Are They Scared to Admit What’s in Our Food?

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• Biotech lobbyists want you in dark about dangers of genetically modified foods.

By James Spounias —

A sneaky trick to attach the Denying Americans the Right to Know (DARK) Act to the December 2015 appropriations bill has fortunately failed. The DARK Act is what food activists have been calling the so-called Safe and Accurate Food Labeling Act of 2015, which would deny Americans the right to know whether there are genetically modified ingredients in their food.

However, the reality is that this legislation may yet be snuck in, as a rider to another bill, while the public is either asleep or traumatized by actual or manufactured terror.

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The time to take urgent action is now.

We must call or write our senators and let them know we are opposed to the DARK Act, passed in the House as the Safe and Accurate Food Labeling Act of 2015 (H.R. 1599) in July 2015 without any meaningful scrutiny or debate.

As of this writing, no companion bill has been introduced in the Senate. However, biotech lobbyists have tried to sneak it in as a rider to other bills, such as the appropriations bill. We need to tell our senators that we are aware of these tricks and we oppose them. We do not want the DARK Act passed by the Senate under any circumstances.

More than 90% of Americans support GMO labeling, according to the activist group Just Label It. The organization reports, “Voter support for labeling GMO foods is nearly unanimous” according to a 2012 Mellman Group poll, and cites results of four previous polls as well: “93% believe GMO foods should be labeled (October 2010, Thomson Reuters PULSE™ Healthcare Survey, ‘National Survey of Healthcare Consumers: Genetically Engineered Food’); 95% of consumers believe GMO foods should be labeled (November 2008, Consumers Union, ‘Food-Labeling Poll: 2008,’ p. 13); 94% believe genetically modified food should be labeled (September 17, 2010, The Washington Post); 93% of the American public wants the federal government to require mandatory labeling of genetically modified foods (June 19, 2011, ABC News).”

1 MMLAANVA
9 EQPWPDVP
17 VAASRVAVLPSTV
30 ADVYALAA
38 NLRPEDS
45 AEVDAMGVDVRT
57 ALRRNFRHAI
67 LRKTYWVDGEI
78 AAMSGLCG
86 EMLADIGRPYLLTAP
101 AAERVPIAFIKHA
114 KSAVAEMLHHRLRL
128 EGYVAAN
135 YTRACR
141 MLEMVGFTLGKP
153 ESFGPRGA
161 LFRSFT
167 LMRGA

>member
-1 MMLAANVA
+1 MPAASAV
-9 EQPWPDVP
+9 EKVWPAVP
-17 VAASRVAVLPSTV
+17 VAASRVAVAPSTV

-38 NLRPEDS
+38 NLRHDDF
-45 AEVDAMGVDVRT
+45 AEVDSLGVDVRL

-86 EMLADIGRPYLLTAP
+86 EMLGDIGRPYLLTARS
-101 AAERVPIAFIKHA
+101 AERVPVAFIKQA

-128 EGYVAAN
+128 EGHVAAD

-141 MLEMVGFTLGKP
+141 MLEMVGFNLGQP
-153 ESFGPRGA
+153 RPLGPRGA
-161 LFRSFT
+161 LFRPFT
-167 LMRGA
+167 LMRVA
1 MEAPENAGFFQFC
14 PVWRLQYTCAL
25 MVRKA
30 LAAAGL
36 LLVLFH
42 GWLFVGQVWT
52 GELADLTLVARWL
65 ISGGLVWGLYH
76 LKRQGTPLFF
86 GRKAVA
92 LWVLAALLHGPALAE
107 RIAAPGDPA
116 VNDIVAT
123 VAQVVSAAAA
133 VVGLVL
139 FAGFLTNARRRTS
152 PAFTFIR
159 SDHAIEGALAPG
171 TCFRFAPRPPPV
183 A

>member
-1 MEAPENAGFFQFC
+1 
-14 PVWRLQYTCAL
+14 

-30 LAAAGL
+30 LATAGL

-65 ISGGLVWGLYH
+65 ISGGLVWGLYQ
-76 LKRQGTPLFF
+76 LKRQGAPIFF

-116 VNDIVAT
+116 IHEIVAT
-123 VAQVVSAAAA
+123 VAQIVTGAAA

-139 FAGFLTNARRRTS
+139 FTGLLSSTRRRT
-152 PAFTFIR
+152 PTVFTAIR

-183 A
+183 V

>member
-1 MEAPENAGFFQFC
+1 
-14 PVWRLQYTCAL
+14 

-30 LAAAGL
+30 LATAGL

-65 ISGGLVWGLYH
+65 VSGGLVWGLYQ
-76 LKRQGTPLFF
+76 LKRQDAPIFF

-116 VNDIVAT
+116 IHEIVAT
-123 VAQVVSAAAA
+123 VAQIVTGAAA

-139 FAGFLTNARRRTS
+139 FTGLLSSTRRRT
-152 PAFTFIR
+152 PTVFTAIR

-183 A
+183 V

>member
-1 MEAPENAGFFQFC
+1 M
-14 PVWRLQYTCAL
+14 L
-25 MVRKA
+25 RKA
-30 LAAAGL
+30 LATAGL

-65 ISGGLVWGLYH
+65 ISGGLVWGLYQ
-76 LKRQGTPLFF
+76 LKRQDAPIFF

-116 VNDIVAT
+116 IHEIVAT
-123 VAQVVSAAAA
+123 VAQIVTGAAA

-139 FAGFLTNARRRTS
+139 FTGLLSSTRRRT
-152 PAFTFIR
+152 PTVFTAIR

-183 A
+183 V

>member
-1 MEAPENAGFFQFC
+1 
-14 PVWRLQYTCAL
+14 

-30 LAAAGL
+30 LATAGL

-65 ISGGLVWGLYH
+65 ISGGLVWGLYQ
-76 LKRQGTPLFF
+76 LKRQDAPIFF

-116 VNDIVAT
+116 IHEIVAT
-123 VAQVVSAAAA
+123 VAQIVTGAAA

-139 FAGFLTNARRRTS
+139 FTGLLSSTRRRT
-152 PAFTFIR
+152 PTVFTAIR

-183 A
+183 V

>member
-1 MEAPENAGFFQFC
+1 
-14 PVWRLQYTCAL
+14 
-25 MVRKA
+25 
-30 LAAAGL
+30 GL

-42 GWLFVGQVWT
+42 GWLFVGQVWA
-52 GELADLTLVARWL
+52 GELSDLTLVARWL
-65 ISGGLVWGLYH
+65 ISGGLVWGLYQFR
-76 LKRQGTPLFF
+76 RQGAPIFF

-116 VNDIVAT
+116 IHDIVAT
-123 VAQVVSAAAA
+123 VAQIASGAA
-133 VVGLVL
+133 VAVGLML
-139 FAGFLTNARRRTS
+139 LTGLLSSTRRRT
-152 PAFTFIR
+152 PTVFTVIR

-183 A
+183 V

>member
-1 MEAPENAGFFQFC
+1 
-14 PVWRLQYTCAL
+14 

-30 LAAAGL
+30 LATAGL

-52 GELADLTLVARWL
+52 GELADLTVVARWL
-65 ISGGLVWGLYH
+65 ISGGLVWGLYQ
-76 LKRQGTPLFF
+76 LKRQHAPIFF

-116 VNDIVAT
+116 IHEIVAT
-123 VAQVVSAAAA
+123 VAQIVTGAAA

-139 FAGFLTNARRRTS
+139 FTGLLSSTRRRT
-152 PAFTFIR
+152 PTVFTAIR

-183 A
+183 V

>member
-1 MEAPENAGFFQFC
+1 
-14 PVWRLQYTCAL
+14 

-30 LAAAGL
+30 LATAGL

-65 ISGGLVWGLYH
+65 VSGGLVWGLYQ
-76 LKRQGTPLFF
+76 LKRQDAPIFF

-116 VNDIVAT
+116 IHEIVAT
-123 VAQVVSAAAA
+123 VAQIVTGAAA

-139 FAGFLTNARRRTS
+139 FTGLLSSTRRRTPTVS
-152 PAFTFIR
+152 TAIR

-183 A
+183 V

Are GMOs safe?

According to attorney Steven Druker of the Alliance for Bio-Integrity and author of the book Altered Genes, Twisted Truth, the answer is no.

Druker writes: “Some of the greatest confusion involves food safety. For instance, the bill’s sponsor, Congressman [Mike] Pompeo [R.-Kan.], declared that consumer demands for labeling of GE foods have nothing to do with health or safety, and its other supporters have backed that assertion and proclaimed that no legitimate food safety concerns exist. Even the main witness who testified against the bill before a congressional committee in 2014 declared that there aren’t any. But this is flat-out false. For example, science-based concerns about the dangers to human health were repeatedly raised in memos written by the technical experts at the U.S. Food and Drug Administration (FDA) when they analyzed the risks of genetic engineering in 1991. The pervasiveness of the concerns within the scientific staff is attested by a memo from an FDA official who asserted: ‘The processes of genetic engineering and traditional breeding are different, and according to the technical experts in the agency, they lead to different risks.’ ”